UPDATED November 7th, 2017

What should you expect when dealing with a winter pregnancy? For one, lots of staying home on the couch coziness, since the weather outside is so frightful; but more importantly, pregnancy in winter also means taking a lot of precautions, health-wise. First things first, all pregnant mother should get vaccinated against influenza in October or November the latest. Why? Pregnancy lowers your body’s defenses and the risk of getting the flu, and it leading to something worse, is dangerous for you and your baby.  The Center for Disease Control and Preventions (CDC) recommends it strongly for all pregnant women and says that the flu shot can also protect your baby for six months after birth.

Another thing to remember is that pregnant women should avoid getting sick in the first place because avoiding having to take antibiotics is the safer than taking them. So is it safe to take antibiotics during pregnancy? Baby‘s Gerald Briggs, a pharmacist clinical specialist, says, “Depends. Some antibiotics are safe to take throughout pregnancy, some pose known risks to a developing baby, and a host of others fall in between. When a drug falls into this last category, it’s because there’s not enough safety information available or the potential risk of the drug needs to be carefully weighed against the harmful effects of the condition it’s being used to treat.”

Read Related: Eating for Two: The Sweet Spot Between Nutrition & Moderation on a Pregnancy Diet


In other words, since your immune system is weaker in pregnancy, it’s best you don’t get sick in the first place. But how? By avoiding adults and children who are sick and washing your hands religiously to reduce your chance of becoming infected with a potentially harmful illness through bacteria. So if a friend has the sniffles and a cough and wants to come over for a visit, tell her honestly (and nicely of course!) that you’d love to see her, but that you’ll wait for that cup of tea with her once she’s better.

When it comes to a winter pregnancy, consider that the season also brings ice and snow with it and that equates to plenty of woops! Opportunities to slip and fall. Even when you weren’t pregnant, you were vulnerable for a good embarrassing wipe- out on the sidewalk, and since that belly of yours has you a bit off balance (and pregnant women are known to topple over sometimes) it’s best to get yourself a pair of sturdy rubber shoes with traction. As your uterus grows and rises out of the pelvis it will become important that injury to your belly is avoided. Falling onto your belly may not cause you any pain or discomfort, but there can be injury to the placenta, which can affect the baby. So, get yourself a sturdy pair of boots or shoes with deep treads and walk with confidence.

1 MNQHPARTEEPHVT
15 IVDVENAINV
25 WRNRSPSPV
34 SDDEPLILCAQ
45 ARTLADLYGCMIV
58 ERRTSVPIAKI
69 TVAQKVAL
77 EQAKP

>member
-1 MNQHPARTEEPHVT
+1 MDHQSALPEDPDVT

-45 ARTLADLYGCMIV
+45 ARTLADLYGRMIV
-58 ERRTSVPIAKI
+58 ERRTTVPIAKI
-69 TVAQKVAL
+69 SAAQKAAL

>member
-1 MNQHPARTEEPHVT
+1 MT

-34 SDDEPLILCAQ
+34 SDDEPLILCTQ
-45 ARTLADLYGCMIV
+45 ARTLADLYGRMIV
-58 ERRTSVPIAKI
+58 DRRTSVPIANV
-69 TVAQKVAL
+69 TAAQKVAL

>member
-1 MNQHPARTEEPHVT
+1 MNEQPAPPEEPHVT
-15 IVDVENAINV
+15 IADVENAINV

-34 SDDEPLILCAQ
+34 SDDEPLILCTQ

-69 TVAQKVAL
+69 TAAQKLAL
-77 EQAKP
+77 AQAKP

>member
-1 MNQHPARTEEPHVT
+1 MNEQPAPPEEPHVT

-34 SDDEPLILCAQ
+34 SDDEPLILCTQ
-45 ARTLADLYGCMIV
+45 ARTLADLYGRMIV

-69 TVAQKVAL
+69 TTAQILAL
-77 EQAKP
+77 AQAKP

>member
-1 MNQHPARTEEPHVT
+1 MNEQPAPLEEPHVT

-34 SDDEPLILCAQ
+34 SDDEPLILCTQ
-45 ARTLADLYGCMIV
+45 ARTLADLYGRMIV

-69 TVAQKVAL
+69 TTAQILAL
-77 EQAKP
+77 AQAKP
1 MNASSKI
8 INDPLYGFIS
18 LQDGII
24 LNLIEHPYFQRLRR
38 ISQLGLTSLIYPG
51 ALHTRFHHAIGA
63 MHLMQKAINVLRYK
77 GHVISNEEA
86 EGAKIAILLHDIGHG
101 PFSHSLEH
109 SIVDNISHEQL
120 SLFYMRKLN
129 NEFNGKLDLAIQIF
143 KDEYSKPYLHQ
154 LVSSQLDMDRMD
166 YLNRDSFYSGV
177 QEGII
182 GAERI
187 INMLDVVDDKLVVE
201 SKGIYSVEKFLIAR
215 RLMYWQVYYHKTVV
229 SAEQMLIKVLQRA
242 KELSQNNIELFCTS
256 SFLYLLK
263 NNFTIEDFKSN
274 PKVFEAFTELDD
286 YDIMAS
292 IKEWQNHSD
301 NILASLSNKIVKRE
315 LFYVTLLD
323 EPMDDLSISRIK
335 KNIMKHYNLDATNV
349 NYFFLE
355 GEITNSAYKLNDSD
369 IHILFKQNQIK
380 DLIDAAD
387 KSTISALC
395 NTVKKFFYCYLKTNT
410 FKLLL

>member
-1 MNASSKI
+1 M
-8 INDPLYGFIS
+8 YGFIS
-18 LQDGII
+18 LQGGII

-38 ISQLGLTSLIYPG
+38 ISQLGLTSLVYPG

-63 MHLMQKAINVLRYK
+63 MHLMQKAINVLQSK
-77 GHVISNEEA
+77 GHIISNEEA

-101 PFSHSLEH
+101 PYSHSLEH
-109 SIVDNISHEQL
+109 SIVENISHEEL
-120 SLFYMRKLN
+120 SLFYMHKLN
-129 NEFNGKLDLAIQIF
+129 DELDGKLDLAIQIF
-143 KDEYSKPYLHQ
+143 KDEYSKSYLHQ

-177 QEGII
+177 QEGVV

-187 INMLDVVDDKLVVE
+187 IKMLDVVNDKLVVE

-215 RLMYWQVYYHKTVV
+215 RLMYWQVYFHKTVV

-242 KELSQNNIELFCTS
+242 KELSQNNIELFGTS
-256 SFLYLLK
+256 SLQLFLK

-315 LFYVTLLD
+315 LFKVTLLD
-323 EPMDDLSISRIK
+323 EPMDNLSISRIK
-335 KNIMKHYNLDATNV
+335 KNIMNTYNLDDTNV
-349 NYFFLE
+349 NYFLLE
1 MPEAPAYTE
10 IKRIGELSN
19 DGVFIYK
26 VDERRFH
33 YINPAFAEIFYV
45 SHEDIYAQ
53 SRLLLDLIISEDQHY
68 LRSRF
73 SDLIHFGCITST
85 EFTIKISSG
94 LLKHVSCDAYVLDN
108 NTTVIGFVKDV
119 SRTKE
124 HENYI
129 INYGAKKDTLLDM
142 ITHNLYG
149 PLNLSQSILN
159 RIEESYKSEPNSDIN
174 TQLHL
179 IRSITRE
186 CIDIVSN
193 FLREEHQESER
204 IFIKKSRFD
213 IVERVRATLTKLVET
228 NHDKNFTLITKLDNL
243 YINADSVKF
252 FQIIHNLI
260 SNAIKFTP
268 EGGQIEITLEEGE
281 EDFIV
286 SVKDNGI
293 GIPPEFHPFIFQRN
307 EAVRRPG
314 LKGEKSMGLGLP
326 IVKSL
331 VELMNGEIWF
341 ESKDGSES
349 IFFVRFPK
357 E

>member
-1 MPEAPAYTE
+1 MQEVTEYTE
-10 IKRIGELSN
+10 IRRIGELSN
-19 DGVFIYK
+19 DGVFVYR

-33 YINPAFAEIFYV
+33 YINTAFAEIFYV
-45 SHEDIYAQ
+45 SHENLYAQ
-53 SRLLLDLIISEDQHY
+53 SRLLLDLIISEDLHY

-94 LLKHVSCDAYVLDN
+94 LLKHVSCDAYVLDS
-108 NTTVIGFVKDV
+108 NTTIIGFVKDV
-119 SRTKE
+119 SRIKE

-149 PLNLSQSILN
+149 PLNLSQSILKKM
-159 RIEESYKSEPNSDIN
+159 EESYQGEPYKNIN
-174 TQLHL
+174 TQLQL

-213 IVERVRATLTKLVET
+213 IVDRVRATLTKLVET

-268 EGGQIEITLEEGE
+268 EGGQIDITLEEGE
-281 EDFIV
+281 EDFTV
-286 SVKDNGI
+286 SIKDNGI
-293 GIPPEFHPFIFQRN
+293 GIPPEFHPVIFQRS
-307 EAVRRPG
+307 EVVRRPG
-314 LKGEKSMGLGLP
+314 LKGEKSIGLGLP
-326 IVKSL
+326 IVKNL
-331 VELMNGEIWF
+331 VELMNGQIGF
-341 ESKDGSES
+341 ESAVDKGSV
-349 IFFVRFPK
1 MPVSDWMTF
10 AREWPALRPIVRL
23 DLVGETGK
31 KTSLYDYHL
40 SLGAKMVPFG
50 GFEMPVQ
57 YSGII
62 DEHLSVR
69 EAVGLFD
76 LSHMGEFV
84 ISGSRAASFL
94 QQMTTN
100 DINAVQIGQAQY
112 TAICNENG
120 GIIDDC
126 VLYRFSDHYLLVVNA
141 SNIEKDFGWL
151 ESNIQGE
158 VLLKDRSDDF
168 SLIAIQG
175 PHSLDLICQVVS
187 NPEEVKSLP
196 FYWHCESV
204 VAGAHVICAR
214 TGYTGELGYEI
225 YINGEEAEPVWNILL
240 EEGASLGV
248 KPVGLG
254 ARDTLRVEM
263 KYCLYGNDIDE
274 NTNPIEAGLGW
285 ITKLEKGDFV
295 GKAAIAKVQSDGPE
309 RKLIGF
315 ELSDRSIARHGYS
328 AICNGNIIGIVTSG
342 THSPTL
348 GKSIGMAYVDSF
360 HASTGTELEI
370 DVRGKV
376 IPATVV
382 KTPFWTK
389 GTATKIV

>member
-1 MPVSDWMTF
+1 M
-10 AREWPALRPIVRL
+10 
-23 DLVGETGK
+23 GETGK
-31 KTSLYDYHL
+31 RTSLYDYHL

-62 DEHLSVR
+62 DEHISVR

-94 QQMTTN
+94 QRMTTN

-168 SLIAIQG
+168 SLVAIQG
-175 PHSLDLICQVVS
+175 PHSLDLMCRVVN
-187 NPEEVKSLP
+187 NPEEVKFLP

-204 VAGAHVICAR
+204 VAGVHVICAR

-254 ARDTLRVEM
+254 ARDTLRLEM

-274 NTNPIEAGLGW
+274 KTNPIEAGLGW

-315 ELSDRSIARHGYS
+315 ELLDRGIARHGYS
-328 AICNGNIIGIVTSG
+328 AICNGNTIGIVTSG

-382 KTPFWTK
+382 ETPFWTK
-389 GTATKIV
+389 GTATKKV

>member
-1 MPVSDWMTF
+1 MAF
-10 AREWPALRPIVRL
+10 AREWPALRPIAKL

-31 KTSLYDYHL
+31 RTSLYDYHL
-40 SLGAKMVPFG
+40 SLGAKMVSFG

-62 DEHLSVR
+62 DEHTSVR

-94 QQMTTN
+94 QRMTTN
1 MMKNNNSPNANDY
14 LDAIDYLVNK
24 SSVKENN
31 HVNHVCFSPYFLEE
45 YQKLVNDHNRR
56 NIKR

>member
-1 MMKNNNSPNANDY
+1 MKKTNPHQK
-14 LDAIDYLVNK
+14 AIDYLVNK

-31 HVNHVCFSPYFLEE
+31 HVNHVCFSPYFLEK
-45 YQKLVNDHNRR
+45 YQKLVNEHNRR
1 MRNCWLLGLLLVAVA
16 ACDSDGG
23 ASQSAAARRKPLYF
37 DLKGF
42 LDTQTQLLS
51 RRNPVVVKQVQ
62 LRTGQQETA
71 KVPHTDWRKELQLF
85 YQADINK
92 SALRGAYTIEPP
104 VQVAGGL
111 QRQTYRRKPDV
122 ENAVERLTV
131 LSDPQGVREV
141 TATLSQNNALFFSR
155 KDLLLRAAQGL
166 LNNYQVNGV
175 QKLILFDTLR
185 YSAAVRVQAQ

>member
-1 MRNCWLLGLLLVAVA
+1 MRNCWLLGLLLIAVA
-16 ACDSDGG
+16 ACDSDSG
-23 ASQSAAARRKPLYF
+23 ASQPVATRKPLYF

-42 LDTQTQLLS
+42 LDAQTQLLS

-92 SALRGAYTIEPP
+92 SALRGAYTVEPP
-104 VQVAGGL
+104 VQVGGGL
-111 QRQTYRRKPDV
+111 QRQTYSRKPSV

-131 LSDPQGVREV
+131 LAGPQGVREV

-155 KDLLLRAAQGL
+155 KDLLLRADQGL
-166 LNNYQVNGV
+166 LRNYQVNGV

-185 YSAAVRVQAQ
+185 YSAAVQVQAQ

Speaking of getting outside to do some walking…. experts can’t stress enough how essential exercise is to a healthy pregnancy. But unfortunately the joys of winter hibernation pre-baby also come with the guilt and frustration of not getting enough exercise. If getting out is keeping you from breaking a sweat, rent or Netflix some prenatal DVDs and work that body at home. According to, “new government guidelines now recommend that expecting moms get at least 150 minutes of moderate exercise a week (that’s a half-hour a day for five days).  Not only will working out regularly make it easier to lose your pregnancy pounds down the road, research shows it can reduce pregnancy complications and even make labor shorter. Plus, exercise is a known mood-booster.” And remember to drink water before and after exercise.

Winter also makes us all drink less water; but drinking the recommended 6-8 glasses of water a day will help you maintain a healthy state for both you and the baby not only on the inside, but also on the outside.  Especially if you’re dealing with an itchy belly and dry skin, which is all the more common in the winter months when skin can be especially dry.

Remember, pre-mama, this your time to take care of yourself, so rest up, get fresh air, nap, eat well, don’t strain yourself lifting heavy things or shoveling snow, and avoid saunas and hot tubs, although the heat can be attractive. Also, don’t forget to treat yourself to a winter mocktail, because we all know you deserve it. There are way worse things in life than having to deal with a pregnancy in winter.